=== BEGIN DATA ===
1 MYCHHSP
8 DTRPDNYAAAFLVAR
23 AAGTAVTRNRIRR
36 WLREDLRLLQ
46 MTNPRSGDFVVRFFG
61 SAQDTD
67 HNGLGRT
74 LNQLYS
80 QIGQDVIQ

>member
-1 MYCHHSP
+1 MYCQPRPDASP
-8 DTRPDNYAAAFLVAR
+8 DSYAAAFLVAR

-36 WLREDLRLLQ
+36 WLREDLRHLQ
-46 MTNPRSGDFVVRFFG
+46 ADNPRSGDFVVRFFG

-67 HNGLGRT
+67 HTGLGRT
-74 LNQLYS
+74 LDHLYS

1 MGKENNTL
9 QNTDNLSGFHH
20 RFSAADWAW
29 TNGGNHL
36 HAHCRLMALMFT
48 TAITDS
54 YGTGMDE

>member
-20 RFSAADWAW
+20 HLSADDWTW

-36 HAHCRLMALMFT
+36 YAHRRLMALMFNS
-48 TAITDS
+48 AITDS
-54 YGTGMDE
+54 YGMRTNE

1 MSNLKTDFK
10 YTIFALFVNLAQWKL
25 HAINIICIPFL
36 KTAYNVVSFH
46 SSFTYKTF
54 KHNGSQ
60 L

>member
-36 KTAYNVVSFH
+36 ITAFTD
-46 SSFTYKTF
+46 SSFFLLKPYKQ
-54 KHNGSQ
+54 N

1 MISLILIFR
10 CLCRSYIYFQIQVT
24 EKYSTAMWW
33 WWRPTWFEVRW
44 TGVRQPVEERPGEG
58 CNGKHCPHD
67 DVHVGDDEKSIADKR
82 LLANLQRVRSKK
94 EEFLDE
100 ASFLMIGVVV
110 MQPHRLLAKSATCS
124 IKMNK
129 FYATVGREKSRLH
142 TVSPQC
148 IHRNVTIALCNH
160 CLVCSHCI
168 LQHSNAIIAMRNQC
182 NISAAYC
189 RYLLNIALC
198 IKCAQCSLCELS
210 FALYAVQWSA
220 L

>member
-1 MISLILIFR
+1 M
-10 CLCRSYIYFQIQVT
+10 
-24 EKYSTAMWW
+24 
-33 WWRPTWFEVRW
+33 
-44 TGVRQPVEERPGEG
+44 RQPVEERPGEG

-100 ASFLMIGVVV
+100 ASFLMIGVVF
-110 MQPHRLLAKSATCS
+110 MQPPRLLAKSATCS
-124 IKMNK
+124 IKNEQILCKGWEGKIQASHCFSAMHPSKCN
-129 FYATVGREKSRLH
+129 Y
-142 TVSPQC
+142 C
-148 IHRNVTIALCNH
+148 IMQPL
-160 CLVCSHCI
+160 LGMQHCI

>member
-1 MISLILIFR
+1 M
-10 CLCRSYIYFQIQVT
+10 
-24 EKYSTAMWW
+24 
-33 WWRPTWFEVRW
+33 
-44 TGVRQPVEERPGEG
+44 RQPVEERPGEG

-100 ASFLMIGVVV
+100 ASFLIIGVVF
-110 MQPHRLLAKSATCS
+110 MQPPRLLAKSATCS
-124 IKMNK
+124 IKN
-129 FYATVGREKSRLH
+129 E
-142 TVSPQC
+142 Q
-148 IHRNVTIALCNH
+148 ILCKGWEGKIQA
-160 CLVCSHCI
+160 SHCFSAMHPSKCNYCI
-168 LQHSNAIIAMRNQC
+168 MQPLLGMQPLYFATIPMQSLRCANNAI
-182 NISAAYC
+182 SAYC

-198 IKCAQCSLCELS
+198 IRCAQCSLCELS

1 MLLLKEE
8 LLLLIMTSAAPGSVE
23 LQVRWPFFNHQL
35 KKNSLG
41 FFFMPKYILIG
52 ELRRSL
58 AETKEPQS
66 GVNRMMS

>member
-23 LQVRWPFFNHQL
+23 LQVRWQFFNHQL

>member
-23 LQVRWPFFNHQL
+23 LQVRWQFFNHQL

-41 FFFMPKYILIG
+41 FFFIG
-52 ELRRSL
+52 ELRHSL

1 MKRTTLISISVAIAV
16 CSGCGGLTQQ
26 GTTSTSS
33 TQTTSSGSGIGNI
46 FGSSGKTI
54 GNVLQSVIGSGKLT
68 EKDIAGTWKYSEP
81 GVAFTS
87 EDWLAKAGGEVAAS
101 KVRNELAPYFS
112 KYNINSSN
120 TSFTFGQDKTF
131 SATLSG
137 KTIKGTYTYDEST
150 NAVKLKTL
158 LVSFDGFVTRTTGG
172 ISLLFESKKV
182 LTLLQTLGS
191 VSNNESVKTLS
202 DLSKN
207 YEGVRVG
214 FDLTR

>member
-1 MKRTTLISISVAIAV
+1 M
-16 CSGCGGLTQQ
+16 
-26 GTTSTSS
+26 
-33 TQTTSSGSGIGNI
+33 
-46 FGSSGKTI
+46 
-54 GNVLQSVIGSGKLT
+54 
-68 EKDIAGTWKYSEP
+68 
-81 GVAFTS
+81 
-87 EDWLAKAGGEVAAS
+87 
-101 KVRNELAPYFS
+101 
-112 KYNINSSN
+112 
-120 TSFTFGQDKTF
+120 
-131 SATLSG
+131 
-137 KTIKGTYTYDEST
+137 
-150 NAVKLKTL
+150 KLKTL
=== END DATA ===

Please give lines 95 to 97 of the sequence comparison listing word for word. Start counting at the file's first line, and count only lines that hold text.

+142 C
-148 IHRNVTIALCNH
+148 IMQPL